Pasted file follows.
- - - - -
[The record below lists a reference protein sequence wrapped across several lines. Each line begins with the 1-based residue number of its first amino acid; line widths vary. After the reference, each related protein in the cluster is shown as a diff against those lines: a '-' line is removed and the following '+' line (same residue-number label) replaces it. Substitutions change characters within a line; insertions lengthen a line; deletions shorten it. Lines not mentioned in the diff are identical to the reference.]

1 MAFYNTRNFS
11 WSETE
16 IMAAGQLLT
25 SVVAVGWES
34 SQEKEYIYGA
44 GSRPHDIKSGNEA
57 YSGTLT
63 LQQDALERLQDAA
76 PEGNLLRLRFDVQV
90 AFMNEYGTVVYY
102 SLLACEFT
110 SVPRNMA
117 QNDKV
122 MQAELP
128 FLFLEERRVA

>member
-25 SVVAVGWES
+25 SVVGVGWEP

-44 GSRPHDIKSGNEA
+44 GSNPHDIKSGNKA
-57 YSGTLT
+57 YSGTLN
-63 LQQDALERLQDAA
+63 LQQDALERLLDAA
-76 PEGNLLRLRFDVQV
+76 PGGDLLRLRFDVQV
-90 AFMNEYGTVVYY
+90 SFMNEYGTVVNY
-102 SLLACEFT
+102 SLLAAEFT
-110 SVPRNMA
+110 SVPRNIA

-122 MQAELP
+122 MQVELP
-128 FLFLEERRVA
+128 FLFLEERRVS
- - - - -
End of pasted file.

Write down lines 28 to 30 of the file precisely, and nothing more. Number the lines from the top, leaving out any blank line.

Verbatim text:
-90 AFMNEYGTVVYY
+90 SFMNEYGTVVNY
-102 SLLACEFT